We Do What We See, Not What We are Told

Do you have a business plan? If not, why should your agents be interested ? Making your ‘stealth’ approach work means you must lead by example. Doing so creates a synergy between your plan and all the agents’ plans, and builds a strength that perseveres even in the toughest market.

What should be in an agent’s business planning system? Click here to see a ‘flow chart’.

Watch my Recorded Complimentary Business Planning Webinar

During this fast-paced webinar you’ll see:

  • Why your plan probably didn’t work for you—and what to do about it
  • How to definitely find out what will work for YOU (not someone else’s plan!)
  • How to anticipate market shifts (!)
  • What to STOP doing in 2017
  • What one thing will assure your business plan works
  • Bonus: 10 Creative Marketing Ideas for your plan

Included handouts:

  1. The strategic planning process created exclusively for real estate professionals by Carla Cross
  2. Review: Your best sources of business

Click here to see the webinar and grab the handouts.

Here’s to a great 2017 with your polished business plan!

Plan_Act_CelebrateHow Good is Your Business Planning System?

Need a comprehensive business planning system that is designed ONLY for leadership? Most planning systems don’t cover the specific areas you need to address.

Check out Beyond the Basics of Business Planning.

 

 

coaching-standing-in-the-light If you’re coaching: Are you really motivating? This month, I’m focusing on coaching. Why? Because we have one more quarter to reach our goals. Coaching is proven to help all of us stay focused and get what we really want!

Are your motivating methods working? If you’re using the methods most managers use, they aren’t working like they used to. Why? Because today’s agents just aren’t motivated by the things ‘workers’ used to respond to. Today, it’s very important that we motivate effectively, because we have to get our agents into the market with confidence–and tenacity!

Motivational Methods Must Change

In his revealing and surprising book, Drive: The Surprising Truth About What Motivates Us, Daniel Pink lays out a persuasive case, backed by extensive scientific studies, about why the traditional ‘carrot and stick’ motivational methods just don’t work for us today. It’s especially true with real estate professionals. Why? Because we in effect work for ourselves. We have to be self-starters, initiators, and tenacious in our pursuit of our goals. That means we have to be motivated by things other than promises of material things.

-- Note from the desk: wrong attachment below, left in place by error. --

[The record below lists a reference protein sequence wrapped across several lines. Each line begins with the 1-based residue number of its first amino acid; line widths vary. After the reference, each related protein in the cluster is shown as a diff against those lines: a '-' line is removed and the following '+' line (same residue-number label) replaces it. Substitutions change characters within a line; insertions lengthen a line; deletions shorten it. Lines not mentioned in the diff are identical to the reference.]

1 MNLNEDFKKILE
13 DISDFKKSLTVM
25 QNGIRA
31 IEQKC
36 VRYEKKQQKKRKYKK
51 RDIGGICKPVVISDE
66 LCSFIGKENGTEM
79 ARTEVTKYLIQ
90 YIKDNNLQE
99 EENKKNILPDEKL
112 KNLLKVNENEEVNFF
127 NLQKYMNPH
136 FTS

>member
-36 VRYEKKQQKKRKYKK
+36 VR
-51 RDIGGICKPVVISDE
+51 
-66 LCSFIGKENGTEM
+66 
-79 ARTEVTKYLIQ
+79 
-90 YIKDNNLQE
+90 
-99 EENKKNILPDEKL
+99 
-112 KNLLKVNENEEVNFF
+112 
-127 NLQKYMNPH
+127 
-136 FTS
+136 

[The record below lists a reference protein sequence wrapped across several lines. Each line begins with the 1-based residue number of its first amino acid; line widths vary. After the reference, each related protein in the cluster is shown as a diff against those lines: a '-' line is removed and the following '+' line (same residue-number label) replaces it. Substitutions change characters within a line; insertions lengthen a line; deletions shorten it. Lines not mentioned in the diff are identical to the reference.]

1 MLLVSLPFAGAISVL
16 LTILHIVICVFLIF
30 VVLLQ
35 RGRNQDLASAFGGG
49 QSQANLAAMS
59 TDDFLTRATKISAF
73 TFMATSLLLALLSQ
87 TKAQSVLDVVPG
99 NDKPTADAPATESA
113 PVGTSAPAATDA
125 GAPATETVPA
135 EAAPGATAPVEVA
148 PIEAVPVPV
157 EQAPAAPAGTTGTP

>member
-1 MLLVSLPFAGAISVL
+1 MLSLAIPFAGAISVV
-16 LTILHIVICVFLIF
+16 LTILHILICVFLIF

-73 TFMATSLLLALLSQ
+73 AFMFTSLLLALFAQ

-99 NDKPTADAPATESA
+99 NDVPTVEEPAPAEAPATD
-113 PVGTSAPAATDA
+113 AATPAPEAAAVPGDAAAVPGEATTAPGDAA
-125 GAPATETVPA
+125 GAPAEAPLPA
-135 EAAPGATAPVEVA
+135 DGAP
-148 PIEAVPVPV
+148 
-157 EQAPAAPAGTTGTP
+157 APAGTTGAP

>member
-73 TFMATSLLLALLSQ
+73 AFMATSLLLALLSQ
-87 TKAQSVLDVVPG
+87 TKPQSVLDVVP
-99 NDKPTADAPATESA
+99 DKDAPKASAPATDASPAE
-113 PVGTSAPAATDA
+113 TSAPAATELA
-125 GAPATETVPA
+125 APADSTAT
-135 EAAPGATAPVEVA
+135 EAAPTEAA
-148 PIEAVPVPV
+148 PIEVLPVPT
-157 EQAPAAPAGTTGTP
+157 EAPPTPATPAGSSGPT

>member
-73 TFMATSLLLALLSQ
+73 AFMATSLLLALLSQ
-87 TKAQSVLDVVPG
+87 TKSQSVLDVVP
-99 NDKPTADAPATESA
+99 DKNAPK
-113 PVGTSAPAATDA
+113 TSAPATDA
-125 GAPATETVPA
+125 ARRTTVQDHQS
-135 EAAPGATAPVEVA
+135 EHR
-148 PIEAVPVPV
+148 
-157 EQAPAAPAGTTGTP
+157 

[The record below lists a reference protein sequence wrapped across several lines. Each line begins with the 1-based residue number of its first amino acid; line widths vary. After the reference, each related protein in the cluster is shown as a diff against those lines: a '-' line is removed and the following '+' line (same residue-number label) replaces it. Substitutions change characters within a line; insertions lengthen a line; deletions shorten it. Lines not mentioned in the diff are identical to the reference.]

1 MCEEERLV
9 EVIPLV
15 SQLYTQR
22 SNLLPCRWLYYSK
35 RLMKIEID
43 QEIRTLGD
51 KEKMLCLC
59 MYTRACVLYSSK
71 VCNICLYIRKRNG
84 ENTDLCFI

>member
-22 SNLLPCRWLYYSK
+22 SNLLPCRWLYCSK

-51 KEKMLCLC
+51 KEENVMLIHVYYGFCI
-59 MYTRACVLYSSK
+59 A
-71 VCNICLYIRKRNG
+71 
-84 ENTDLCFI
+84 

Why Money Doesn’t Work as a Motivator

First, as Pink points out, money and/or material things are good short-term motivators. (Read Herzberg’s studies on short and long-term motivation). In fact, just take a look at the number of real estate agents who are motivated to visit an open house when there’s food! But, as Herzberg and others have pointed out, money is a lousy long-term motivator. You know that if you’ve tried motivating your kids with money—or threats (the carrot and stick).

I know. The agents all say they need to make more sales. But, what have you noticed they are willing to do to make those sales? Lead generate more regularly? Make more sales calls? We all know that lead generating is the answer to that money problem. Yet, the vast majority of agents avoid lead generating as if it gave us some chronic disease! So, money is just not an effective long-term motivator.

Best Motivators to Motivate Others

Pink shows, via extensive studies, that there are three driving motivators which we should put to work today to fire ourselves up, keep those fires lit, and achieve what we want to achieve. They are:

  1. Autonomy
  2. Mastery
  3. Purpose

Questions to Ask Your Agents to Get Them Excited Again

About  Autonomy

  • Are you in charge of your own business, or are you waiting for someone else to tell you what to do?
  • Do you expect your manager to make you go to work, or are you self-directed and self-starting?
  • Are you disciplined in your business, so you can enjoy that autonomy?

Seth Godin, author of Tribes,  says about autonomy: The art of the art {of autonomy} is picking your limits. That’s the autonomy I must cherish. The freedom to pick my boundaries.

My question to you: Do you have agents that you believe will never operate in autonomy? Don’t you need to invite them to another profession?

About  Mastery

  • Are you working just to get by, or are you consistently working to get better? What do you want to excel at? How does that translate into your business?

About Purpose

  • What excites you so much you can’t sleep at night?
  • Is there a way to translate that to your real estate business?

The desire to do something because you find it deeply satisfying and personally challenging inspires the highest levels of creativity, whether it’s in the arts, sciences, or business.                                                                                  Teresa Amabile, Professor, Harvard University

More about effective motivation today: I’ve taken these new motivational techniques straight to the real estate industry with my new speaking presentation, Light ‘Em on Fire: Newest Motivators to Inspire your Team. Email me for information on bringing this inspiring presentation to you.

LM CoverOur Coaching Helps You Motivate

Carla Cross’s extensive background and study into effective motivation is an extra benefit to you in her Leadership Mastery coaching program. Click here for a complimentary consultation.